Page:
The town issued an embargo on new cryptocurrency mining operations, but it was removed once restrictions were in place to ensure that mining businesses paid their excess electricity bills and that other negative effects of their presence were mitigated.

Other environmental problems, besides from emissions, are also cited by crypto mining critics. The Natural Resources Defense Council said on its website Wednesday that the Greenidge factory draws 139 million gallons of water from Seneca Lake per day to cool its machinery, which is the equivalent of 27,000 full tanker trucks. "The heated water, which may reach 108 degrees Fahrenheit, is then dumped back into the lake." Warmer water can hasten the formation of poisonous algal blooms, which have been occurring on the lake in recent years, putting 100,000 people's health and drinking water at risk."

A state judge recently dismissed a lawsuit filed by environmental groups seeking to stop Greenidge's proposed expansion, stating that the project "would not damage the air or water of Seneca Lake."

"The project is yet another significant investment in Yates County, allowing us to continue to create good-paying jobs and new careers in an emerging, future-focused sector for local residents — all while staying within the state's nation-leading environmental standards," said Dale Irwin, president of Greenidge Generation, in a statement lauding the decision.

However, others in the bitcoin business are working on solutions for climate change. The Crypto Climate Accord is a decarbonization initiative for the bitcoin and blockchain industries. More than 200 businesses and individuals from the crypto, banking, technology, climate, and energy industries have joined the movement and promised to move away from fossil fuels.

"It was very much framed after the Paris climate agreement," Jesse Morris, CEO of Energy Web, an international nonprofit that develops open-source software to assist energy companies in "building business models and products focused on all of the technologies that will get us out of the climate crisis," said. Because it leverages blockchain technology, Energy Web is a founder member of the Crypto Climate Accord.

Morris remarked, "Our focus practically lines up one-to-one with legislation that came out of New York." "What we're working on is a tool that will make it very simple for bitcoin miners to demonstrate that they're using renewable energy." There is currently no method to verify a bitcoin miner's claims regarding the type of electricity they use.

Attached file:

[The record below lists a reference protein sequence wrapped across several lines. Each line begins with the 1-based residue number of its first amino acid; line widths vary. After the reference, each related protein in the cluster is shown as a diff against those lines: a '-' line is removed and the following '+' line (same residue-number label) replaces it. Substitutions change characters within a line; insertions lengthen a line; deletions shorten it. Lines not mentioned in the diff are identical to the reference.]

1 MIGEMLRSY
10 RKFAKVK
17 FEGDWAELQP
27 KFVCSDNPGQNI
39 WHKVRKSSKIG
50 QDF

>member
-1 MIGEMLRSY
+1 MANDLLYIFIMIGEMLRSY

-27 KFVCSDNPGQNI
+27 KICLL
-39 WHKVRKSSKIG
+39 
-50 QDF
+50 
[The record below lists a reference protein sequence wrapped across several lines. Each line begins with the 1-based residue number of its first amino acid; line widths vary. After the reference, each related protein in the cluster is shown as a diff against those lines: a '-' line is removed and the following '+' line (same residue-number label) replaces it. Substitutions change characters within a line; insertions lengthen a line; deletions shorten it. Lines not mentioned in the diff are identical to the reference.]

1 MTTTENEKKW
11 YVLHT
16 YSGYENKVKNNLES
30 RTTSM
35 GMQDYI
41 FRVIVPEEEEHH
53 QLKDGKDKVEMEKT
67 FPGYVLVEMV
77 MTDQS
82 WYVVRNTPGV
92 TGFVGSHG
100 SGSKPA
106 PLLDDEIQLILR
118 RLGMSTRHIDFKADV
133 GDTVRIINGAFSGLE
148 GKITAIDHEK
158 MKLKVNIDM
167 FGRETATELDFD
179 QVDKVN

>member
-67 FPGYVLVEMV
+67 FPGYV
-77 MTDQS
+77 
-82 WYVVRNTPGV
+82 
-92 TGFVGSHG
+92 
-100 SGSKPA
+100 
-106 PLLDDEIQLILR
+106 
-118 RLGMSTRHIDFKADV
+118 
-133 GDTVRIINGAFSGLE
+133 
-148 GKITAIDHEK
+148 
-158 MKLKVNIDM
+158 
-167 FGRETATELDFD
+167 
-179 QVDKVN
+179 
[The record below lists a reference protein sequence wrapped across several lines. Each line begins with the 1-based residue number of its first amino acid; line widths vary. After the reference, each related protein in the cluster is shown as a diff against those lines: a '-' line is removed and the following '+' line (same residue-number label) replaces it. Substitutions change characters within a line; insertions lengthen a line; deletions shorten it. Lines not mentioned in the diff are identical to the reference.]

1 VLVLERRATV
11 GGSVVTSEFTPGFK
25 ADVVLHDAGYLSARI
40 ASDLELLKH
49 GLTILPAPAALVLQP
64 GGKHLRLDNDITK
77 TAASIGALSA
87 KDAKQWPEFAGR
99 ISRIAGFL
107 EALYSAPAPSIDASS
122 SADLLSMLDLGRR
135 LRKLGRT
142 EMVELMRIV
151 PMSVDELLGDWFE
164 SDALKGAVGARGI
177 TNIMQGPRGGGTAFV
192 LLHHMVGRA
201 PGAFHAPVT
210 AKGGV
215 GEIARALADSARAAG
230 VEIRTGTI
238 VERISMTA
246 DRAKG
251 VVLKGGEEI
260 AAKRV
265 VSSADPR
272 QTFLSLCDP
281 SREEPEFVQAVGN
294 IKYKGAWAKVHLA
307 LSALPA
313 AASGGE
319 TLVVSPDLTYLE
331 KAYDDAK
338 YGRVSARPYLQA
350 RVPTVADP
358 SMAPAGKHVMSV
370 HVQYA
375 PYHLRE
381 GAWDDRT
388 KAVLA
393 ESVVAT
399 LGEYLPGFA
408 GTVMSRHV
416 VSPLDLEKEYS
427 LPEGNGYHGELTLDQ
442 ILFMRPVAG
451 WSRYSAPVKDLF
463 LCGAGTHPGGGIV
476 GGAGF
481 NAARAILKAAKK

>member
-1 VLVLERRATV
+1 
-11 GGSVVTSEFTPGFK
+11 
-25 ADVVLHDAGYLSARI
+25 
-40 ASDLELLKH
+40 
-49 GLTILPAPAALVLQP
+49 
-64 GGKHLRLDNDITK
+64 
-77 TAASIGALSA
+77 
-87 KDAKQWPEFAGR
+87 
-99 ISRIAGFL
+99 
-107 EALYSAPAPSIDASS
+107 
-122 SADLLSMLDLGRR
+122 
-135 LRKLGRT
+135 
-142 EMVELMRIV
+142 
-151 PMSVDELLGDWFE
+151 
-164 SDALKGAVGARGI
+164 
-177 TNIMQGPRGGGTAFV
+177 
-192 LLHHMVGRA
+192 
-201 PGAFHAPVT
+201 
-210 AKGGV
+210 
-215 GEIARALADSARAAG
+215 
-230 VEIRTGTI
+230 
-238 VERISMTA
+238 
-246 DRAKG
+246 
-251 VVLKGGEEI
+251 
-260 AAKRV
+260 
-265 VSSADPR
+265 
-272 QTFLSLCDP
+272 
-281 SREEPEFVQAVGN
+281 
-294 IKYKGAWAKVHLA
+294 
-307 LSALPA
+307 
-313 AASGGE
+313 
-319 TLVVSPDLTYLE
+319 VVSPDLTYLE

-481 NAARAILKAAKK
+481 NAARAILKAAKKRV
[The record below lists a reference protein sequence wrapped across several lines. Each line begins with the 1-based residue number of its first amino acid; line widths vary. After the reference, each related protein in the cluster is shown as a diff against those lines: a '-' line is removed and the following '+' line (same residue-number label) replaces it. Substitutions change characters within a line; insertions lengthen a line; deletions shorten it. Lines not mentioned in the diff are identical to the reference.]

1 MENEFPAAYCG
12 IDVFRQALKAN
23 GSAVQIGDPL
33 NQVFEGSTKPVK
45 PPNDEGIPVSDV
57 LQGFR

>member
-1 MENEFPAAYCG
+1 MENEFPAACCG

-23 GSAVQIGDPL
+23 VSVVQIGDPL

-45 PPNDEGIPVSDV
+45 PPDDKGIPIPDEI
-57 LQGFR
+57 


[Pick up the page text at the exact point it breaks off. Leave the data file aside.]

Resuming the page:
"We're working on both technology and certification requirements to help miners demonstrate that their operations are truly sustainable," Morris added. After all, New York law permits new bitcoin mining that is fueled by renewable energy, but it is unclear how a mining business would demonstrate to the state that it is using renewable energy.

Mining companies have a number of options, Morris said, including moving in an area with an existing clean energy portfolio, establishing a power-purchase agreement with a clean power source, such as a wind farm, or even constructing new clean-power generation on site.

Some cryptocurrency mining companies are already claiming to run entirely on renewable energy, but as Morris points out, those claims are currently difficult to verify.

Not every state or municipal authority is as concerned as the New York Assembly or the city of Plattsburgh about the implications of bitcoin mining. Mayor Mattie Parker of Fort Worth, Texas, stated Tuesday that the city is already mining bitcoin in Community Hall in an effort to lure more bitcoin entrepreneurs to her city. Mayor of New York City, Eric Adams, is a crypto supporter who has decided to get his wages in cryptocurrency.

Environmentalists expect that if New York passes the crypto bill, the state's study of the business will result in rules that control crypto mining that isn't done at a power plant, and that measures like those urged by the Crypto Climate Accord will be required.

"It only addresses one issue, but we believe it's a good place to start," Moran said. "We do want the state to look into the industry and make sure that even with this increased energy use, the state can still reach its climate targets."